HomeMore Cheap Money From the ECB?

More Cheap Money From the ECB?

ECB’s Governing Council member Villeroy de Galhau suggested that the central bank may be one of the last ones to taper. The euro was unimpressed, trading with a bid tone despite the dovish statement.

The main euro currency pairs are enjoying a bullish run in the last couple of months. The EUR/USD or the EUR/JPY keeps trending higher, mostly on the back of the euro’s strength rather than the dollar’s weakness.

Market participants expect that the G10 central banks will start trimming the asset purchases in the period ahead, as suggested by the economic growth triggered by the successful COVID-19 vaccination campaigns. But not all central banks will taper or normalise the policy at the same time, so market participants are speculating about which central bank will be the first or the last to lift the accommodative measures.

Judging by the bullishness of the euro, the European Central Bank (ECB) is expected to be one of the first central banks to taper. Yet, this is not the message sent by the Governing Council member Villeroy de Galhau yesterday.

No PEPP Reduction in Q3 2021

Villeroy, who is also the head of Banque du France, delivered a dovish message yesterday. He suggested that the ECB will be at least as patient as the Fed will be when it comes to tapering and called the idea of reducing the PEPP program in the third quarter of the year “purely speculative.”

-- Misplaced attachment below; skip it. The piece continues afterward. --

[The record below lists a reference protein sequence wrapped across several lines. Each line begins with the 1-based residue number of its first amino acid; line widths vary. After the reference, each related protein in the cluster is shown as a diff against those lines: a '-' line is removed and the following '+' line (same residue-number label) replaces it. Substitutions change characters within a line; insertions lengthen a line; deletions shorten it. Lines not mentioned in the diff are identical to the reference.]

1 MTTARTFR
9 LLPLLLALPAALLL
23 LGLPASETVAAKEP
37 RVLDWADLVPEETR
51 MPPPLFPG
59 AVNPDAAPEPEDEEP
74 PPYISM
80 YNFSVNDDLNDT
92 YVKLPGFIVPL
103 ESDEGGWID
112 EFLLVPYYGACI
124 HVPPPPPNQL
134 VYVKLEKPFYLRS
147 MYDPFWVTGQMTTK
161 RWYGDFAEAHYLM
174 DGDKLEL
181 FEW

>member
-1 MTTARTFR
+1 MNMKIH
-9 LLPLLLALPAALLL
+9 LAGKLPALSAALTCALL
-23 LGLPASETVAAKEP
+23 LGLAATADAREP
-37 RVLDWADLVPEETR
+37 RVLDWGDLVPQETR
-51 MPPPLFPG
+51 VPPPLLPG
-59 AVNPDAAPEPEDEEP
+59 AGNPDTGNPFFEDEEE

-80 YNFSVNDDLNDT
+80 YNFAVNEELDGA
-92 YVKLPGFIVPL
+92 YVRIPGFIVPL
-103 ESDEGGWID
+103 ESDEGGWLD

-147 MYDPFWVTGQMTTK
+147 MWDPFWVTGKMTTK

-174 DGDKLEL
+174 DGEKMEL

Moreover, he implied that the ECB could remain in an accommodative stance way beyond the PEPP’s end. The tiering multiplier could be adjusted, and the deposit facility rate is not a floor, according to Villeroy.

Furthermore, and perhaps the most interesting take of his speech, referred to his view on inflation. According to the Governing Council member, the ECB can accept inflation above 2% for a while without seeing its mandate endangered.

This is a tricky statement because market participants are well aware that the Fed changed its mandate last year. It moved from targeting 2% inflation to averaging 2% inflation. If the ECB declares an inflation target symmetrical to the 2% on a yearly basis, it imitates the Fed’s moves.

According to Morgan Stanley, the cumulative price level shortfall compared to 2% target inflation in the last six years leaves plenty of room for the upside. In other words, to fill in the gap with the projected index when compared to the 2% target, the ECB should not taper but ease some more. Hence, Villeroy’s message should not come as a surprise, considering the shortfall with the 2% target.

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